• I show my clients how I’ll use all of this information to tailor exercise programs specifically for them – The notes aren’t just for me. I’ll actually show them everything I’ve written down at the end of the session so they can see how I work, what the consultation has determined and, at the end of the day, exactly what I am going to do for them from a health & fitness standpoint.

by Adam Marks, Fitness Site Manager for HealthEase


The upcoming holiday season is one of the hardest times of year to try and keep up with fitness and nutrition goals. We are surrounded by temptation virtually every day, whether it is the massive Thanksgiving spread, co-workers bringing in dessert leftovers to the office, Christmas holidays parties and hanging out with family and friends for extended amounts of time. With that in mind, here are a few tips to keep yourself in check as the weather turns cold:

· Have a seat — If you are standing you are normally in a hurry to eat quickly. Have a seat and enjoy your meal!

· Protein and veggies first – Both are more filling than the starchy carbs that we normally eat, and they will help let you know when you are full.

· Chew your food, and put your fork down between bites — This will not only help you slow down and thus not over-consume, it will also help your body break down your meal.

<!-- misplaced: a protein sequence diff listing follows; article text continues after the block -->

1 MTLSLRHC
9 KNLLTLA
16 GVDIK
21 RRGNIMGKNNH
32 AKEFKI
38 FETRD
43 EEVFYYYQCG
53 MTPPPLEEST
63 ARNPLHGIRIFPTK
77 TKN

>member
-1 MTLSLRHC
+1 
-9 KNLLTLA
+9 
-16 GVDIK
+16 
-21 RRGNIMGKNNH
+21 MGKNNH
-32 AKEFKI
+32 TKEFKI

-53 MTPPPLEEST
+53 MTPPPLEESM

· Try not to combine alcohol and desserts — Combing alcohol and sugar creates the perfect storm for a holiday hangover and is tough on your stomach.

· Stay hydrated – Staying hydrated is important, especially if you are drinking alcohol.

Little things make a big difference, so the more you can pay attention to your meals, the better off you will be for the start of 2017.


Author: Adam Marks, NASM Master Trainer and HealthEase Site Manager

Portion Control Your Thanksgiving Feast

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Thanksgiving comes around once a year and is a day we dedicate to tradition, family, and eating!  It can be hard to keep your nutrition goals in focus when surrounded by a feast of calorie-rich options. Thankfully, you don’t have to sacrifice your favorite holiday foods in order to stay healthy and avoid weight gain.  Use the portion size references below and the United States Department of Agriculture’s MyPlate guidelines to enjoy your favorite foods without overindulging, because the only thing that should be stuffed on Thanksgiving is the turkey.

Follow the USDA’s MyPlate Strategy!

How to Measure Serving Sizes of Your Thanksgiving Favorites: